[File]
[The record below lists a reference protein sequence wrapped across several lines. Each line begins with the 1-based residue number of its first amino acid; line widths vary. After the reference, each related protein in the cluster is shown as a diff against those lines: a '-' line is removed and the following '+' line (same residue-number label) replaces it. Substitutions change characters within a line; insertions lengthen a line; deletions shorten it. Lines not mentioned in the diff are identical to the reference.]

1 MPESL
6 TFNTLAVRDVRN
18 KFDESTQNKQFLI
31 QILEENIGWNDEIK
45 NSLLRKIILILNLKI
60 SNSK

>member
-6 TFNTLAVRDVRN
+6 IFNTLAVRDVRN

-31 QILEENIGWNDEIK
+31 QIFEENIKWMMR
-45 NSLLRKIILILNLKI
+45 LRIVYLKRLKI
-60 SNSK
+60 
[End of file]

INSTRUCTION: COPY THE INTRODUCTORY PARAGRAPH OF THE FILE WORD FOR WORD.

[The record below lists a reference protein sequence wrapped across several lines. Each line begins with the 1-based residue number of its first amino acid; line widths vary. After the reference, each related protein in the cluster is shown as a diff against those lines: a '-' line is removed and the following '+' line (same residue-number label) replaces it. Substitutions change characters within a line; insertions lengthen a line; deletions shorten it. Lines not mentioned in the diff are identical to the reference.]